Tonight's promoted story (Rob Merrill, Daily Nightly editor)
Rebuilding in the hurricane zone — the government is spending billions of your tax dollars on essentials like roofing and portable classrooms. But with normal bidding rules suspended, it could end up paying twice as much in some cases. Is it a "Fleecing of America?" Brian broadcasts live again tonight from the storm zone and will blog later in the day if conditions permit.
What's left of Waveland, Miss.
A scene-setter: the drive into Waveland is jaw-dropping. On one side is one of the most beautiful beaches in the Gulf. On the other is Banda Aceh. It's the first time I have truly seen the exact same conditions we saw in Indonesia.
The ground is swept clean in some areas. Only foundations. Various signs read I'M OKAY or give a phone number. Some planks have the house number in spray paint — so insurance adjusters can see that it IS a total loss.
On some blocks you can smell bodies, and the locals have been warned there are indeed un-accounted-for bodies underneath the rubble. The storm surge was reported to be 42 feet high in Waveland at its height.
City Hall is gone, just cement stairs remain. Ditto the solitary wheelchair ramp at the Post Office. All the businesses have been destroyed. Most trees have been sheared off. Debris is plastered to fences and lines all roadways. The three women we met who are running a de facto City Hall out of the firehouse are all saints. People who heard our broadcast was in town came by to thank us. Most have slightly hollow eyes. These days, Waveland is more a collection of planks, girders, insulation, fixtures and furniture than it is any kind of recognizable town.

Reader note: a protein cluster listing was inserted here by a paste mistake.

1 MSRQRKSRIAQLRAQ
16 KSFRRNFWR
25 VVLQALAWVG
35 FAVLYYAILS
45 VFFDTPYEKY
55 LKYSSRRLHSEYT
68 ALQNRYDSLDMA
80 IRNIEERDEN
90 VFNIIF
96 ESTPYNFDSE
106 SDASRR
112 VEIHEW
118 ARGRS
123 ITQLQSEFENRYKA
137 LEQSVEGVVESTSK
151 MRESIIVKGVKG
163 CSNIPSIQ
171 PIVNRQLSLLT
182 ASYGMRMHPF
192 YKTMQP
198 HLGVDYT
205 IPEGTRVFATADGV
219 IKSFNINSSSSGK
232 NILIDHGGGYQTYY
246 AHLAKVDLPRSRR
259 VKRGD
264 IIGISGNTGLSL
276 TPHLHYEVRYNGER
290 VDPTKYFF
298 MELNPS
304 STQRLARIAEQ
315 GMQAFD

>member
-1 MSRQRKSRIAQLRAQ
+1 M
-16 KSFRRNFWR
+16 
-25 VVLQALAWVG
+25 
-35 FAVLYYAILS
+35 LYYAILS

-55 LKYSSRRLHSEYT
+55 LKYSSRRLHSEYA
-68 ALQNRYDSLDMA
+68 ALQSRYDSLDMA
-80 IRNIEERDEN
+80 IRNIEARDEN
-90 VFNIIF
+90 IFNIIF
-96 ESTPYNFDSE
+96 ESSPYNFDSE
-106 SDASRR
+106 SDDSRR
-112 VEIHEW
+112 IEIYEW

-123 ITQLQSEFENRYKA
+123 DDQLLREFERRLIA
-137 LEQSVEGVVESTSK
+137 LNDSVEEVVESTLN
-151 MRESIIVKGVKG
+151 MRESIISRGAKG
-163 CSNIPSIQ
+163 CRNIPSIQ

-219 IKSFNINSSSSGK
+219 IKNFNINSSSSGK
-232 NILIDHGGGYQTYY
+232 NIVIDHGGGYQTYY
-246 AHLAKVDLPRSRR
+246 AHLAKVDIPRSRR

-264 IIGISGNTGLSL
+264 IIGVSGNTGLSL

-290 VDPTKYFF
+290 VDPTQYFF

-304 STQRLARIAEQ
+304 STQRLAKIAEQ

The drive at night to Biloxi is as eerie as any movie, starting with the U.S. military checkpoint before entering the hotel/casino strip along the water. Drivers, bathed in bright light, are asked to show ID by soldiers — and must then name a destination and show proof. We are in a hotel with some functioning rooms. The hotel took 27 feet of water in the lobby.
Along the darkened main road along the Gulf, the sights are enough to scare adults. Off to the side of the road, there are huge, off-kilter and sagging buildings... enormous structures... some the size of Kmarts or roadside hotels. You soon realize they are the floating casinos of Biloxi. Because local law prohibits gambling on land per se (or did), the giant hotels LOOK like some of those in Vegas, but they eclipse and thus mask the casino portion floating out back on the Gulf waters. You could spend the rest of your life trying to figure out how entire floating casinos came over a storm wall and crossed a highway before coming to a rest... and still not be able to visualize the violence that this hurricane brought to bear on this area.
Tomorrow the light of day will bring new perspective, and tomorrow another broadcast from this devastated region.
Tonight on the broadcast (Rob Merrill, Daily Nightly editor)
Brian thought this might happen. Communication remains difficult out of Mississippi, so he won't be able to file a preview of the broadcast before hitting the air. Tonight's live location is Waveland, a coastal town that the mayor says was 60 percent destroyed by Katrina. We'll have a report from Campbell Brown on the devastation and Brian introduces you to one family who barely survived the storm but remain determined to rebuild.